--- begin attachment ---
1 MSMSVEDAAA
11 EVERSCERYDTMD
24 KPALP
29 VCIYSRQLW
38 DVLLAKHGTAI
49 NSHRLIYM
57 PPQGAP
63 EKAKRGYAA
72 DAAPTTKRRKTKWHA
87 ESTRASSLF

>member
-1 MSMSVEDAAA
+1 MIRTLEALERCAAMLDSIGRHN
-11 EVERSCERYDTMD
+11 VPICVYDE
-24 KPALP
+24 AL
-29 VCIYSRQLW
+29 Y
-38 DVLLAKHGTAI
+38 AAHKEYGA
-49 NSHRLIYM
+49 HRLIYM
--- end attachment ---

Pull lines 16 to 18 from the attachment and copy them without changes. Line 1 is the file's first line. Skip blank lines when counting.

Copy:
-24 KPALP
+24 AL
-29 VCIYSRQLW